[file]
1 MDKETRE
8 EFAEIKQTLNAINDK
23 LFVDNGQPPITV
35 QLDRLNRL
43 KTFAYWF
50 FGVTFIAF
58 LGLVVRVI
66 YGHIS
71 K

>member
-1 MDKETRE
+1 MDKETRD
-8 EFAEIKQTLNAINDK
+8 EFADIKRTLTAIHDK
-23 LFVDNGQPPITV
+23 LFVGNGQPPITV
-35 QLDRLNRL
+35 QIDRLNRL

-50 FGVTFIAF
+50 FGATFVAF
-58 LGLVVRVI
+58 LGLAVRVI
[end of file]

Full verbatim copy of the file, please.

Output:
1 MDKETRE
8 EFAEIKQTLNAINDK
23 LFVDNGQPPITV
35 QLDRLNRL
43 KTFAYWF
50 FGVTFIAF
58 LGLVVRVI
66 YGHIS
71 K

>member
-1 MDKETRE
+1 MDKETRD
-8 EFAEIKQTLNAINDK
+8 EFADIKRTLTAIHDK
-23 LFVDNGQPPITV
+23 LFVGNGQPPITV
-35 QLDRLNRL
+35 QIDRLNRL

-50 FGVTFIAF
+50 FGATFVAF
-58 LGLVVRVI
+58 LGLAVRVI